What Is a Wrongful Death Claim and Who Can File One?
Losing a loved one can cause enormous pain, especially when the loss is sudden and caused by someone else’s careless actions. Although money is no substitute for a family member’s love and support, the law allows you to collect compensation when an accident leads to the death of a cherished loved one.
What is a wrongful death claim? The legal team at Davies, Barrell, Will, Lewellyn & Edwards, PLC wants to help you understand the legal process and how to pursue compensation for the wrongful death of a loved one.
What Is a Wrongful Death Claim?
A wrongful death lawsuit is similar to a personal injury lawsuit. When careless actions or a failure to act causes an accident, the at-fault individual may be held financially accountable for the other individual’s injuries and losses. In a personal injury lawsuit, you seek compensation for your injuries from the at-fault person or their insurer. However, in the case of a wrongful death lawsuit, the accident has caused a person’s death, and a representative of the deceased person’s estate must seek compensation on behalf of the deceased. At Davies, Barrell, Will, Lewellyn & Edwards, PLC, we help you through this process, thereby taking much of the burden off of you.
Virginia defines wrongful death as a death caused by another party’s neglect, default, or wrongful actions. Situations that may trigger a wrongful death lawsuit can include:
- Car accidents
- Truck accidents
- Motorcycle accidents
- Pedestrian accidents
- Medical malpractice
- Intentional harm caused by violence
The Commonwealth allows two years from the date of the person’s death for a wrongful death lawsuit seeking compensation for financial losses to be filed. Cases filed after this deadline face dismissal, regardless of their merit. If that happens, you cannot make a recovery.
Who Can File a Wrongful Death Lawsuit in Virginia?
In many jurisdictions, surviving family members can file a wrongful death lawsuit for their deceased loved one. However, that is not the case in Virginia. In the Commonwealth, the personal representative of the deceased must file the wrongful death lawsuit. The personal representative is sometimes called an executor or administrator.
Typically, the deceased person’s will specifies an executor. This person is responsible for managing the individual’s estate after death. If no executor has been named, the court can appoint someone to serve as the deceased’s personal representative.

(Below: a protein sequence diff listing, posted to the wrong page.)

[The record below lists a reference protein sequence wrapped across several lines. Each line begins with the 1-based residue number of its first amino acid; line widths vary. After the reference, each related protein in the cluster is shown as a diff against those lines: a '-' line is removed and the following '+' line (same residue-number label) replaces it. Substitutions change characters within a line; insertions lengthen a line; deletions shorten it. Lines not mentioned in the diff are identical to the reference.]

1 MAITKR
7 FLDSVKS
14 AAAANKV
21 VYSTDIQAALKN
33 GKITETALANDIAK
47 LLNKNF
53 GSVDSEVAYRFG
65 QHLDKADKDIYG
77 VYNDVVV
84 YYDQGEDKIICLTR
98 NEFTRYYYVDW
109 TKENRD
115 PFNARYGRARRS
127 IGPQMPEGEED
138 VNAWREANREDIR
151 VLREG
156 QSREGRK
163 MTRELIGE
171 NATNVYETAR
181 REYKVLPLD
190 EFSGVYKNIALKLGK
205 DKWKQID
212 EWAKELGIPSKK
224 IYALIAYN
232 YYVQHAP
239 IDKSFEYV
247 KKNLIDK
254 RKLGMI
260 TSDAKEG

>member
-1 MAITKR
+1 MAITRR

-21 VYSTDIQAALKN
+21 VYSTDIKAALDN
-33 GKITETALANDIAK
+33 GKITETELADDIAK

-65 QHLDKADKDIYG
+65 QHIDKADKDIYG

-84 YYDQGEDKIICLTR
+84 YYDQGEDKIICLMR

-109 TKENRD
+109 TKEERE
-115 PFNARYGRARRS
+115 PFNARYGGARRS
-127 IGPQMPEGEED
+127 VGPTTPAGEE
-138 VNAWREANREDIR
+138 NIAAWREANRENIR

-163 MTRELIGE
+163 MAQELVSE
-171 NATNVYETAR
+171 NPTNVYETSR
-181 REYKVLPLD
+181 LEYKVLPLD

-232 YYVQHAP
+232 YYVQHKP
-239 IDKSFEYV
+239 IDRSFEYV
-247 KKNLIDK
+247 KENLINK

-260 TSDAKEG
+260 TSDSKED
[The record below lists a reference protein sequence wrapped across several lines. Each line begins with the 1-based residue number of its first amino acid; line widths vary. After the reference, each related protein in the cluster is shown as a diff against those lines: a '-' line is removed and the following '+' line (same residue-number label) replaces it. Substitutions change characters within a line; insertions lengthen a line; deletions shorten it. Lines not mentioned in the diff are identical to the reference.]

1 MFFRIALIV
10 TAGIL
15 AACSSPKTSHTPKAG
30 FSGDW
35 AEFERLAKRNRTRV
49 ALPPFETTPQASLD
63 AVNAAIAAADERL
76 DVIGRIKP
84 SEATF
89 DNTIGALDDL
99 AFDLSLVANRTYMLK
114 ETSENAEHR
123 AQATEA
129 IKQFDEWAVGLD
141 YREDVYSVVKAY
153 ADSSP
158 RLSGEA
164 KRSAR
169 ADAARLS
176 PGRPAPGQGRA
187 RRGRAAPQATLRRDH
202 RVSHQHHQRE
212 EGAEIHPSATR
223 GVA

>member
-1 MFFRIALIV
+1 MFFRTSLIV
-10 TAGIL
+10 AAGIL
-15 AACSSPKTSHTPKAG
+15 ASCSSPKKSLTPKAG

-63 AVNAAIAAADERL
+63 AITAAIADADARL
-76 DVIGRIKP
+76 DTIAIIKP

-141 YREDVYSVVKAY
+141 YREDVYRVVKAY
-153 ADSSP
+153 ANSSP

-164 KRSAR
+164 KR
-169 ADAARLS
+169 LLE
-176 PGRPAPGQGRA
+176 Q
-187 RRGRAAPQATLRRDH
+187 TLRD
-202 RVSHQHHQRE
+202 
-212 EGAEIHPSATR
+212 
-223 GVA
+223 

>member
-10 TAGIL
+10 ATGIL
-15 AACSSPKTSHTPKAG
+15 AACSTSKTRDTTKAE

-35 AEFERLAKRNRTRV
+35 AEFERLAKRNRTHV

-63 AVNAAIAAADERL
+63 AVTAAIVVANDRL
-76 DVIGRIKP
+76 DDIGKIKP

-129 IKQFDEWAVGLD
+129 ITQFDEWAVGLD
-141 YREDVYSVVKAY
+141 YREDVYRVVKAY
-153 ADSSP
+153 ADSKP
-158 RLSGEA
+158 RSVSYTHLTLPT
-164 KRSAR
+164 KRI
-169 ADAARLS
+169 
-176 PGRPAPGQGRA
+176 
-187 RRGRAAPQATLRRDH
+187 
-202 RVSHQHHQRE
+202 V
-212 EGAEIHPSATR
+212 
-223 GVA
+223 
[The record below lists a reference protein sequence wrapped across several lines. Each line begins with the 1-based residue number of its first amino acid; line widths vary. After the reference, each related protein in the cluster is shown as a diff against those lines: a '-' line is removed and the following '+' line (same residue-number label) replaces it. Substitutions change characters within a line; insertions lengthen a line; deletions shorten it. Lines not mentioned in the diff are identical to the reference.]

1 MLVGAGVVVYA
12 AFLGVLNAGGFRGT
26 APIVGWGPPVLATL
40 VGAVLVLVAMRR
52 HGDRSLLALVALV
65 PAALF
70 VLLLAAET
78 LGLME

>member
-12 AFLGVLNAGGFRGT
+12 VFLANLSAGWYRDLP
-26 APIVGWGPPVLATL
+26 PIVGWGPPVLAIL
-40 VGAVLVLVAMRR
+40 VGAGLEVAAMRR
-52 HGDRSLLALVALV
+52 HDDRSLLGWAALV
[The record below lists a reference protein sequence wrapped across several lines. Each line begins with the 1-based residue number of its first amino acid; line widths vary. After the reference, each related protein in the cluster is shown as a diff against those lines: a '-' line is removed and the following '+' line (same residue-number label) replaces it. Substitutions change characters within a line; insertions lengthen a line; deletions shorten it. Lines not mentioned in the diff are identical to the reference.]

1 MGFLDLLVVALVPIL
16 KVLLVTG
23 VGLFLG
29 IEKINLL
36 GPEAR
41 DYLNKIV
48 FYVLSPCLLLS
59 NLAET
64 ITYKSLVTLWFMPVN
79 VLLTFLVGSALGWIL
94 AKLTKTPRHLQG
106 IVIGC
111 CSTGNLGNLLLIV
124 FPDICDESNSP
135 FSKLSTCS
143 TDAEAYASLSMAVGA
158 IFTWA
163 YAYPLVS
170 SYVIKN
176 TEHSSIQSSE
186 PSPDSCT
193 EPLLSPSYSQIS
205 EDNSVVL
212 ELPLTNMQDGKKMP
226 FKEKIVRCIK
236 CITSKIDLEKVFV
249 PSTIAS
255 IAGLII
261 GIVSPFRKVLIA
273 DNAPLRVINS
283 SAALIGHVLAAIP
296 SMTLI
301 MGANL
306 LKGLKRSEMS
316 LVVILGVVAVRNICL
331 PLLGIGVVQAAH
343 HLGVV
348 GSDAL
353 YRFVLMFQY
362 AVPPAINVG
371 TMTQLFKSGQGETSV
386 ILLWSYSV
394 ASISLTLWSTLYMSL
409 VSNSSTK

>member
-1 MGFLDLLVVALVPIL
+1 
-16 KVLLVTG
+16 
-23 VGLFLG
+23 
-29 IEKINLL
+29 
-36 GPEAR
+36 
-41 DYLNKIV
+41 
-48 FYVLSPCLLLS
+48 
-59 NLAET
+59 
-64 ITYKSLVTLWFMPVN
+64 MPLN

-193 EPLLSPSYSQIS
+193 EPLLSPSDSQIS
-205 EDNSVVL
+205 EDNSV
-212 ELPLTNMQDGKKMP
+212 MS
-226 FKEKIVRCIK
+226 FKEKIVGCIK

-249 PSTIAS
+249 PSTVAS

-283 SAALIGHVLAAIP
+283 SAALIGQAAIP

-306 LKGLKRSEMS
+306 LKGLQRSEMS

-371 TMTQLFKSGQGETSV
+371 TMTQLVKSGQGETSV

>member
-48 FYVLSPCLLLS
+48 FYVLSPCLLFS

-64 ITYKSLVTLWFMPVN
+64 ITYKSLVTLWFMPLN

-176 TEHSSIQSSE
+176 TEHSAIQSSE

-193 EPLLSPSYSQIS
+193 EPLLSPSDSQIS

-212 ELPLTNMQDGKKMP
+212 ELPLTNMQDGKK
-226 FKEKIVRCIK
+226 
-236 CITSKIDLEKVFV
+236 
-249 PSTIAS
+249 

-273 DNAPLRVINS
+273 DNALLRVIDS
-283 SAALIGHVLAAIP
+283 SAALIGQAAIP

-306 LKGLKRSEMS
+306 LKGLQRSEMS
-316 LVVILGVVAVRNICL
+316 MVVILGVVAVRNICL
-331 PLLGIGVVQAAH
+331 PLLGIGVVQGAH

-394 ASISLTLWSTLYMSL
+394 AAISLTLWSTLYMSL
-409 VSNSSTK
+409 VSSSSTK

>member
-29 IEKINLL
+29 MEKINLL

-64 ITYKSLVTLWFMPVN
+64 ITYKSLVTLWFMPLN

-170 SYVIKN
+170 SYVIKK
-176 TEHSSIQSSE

Although the personal representative is the only one who can file a wrongful death lawsuit in Virginia, money recovered from a successful suit is distributed to the deceased individual’s statutory beneficiaries. Statutory beneficiaries typically include:
- Surviving spouse
- Children or grandchild
- Parents or other relatives who shared a household with the deceased
The value of wrongful death cases varies. Often, beneficiaries can recover money for the financial losses associated with their loved one’s death, such as:
- Funeral expenses
- Burial expenses
- Medical expenses related to the individual’s injuries before death
- Mental anguish
- Value of lost income and benefits
- Loss of the deceased’s services, care, comfort, and companionship
Family members whose loved one has died due to the negligence, actions, or omissions of another party should consult with an experienced Culpeper wrongful death attorney as soon as possible to learn more about their legal options.
Talk to a Compassionate Culpeper Wrongful Death Attorney
Losing a valued family member causes painful emotions that can be hard to cope with. During this challenging time, you need support more than ever. Discuss your situation with a sensitive Culpeper wrongful death attorney from Davies, Barrell, Will, Lewellyn & Edwards, PLC. We want to help you understand your legal options for recovering the compensation your family needs.
Arrange for a personalized legal consultation today. Contact or call our Culpeper office at (540) 825-6000.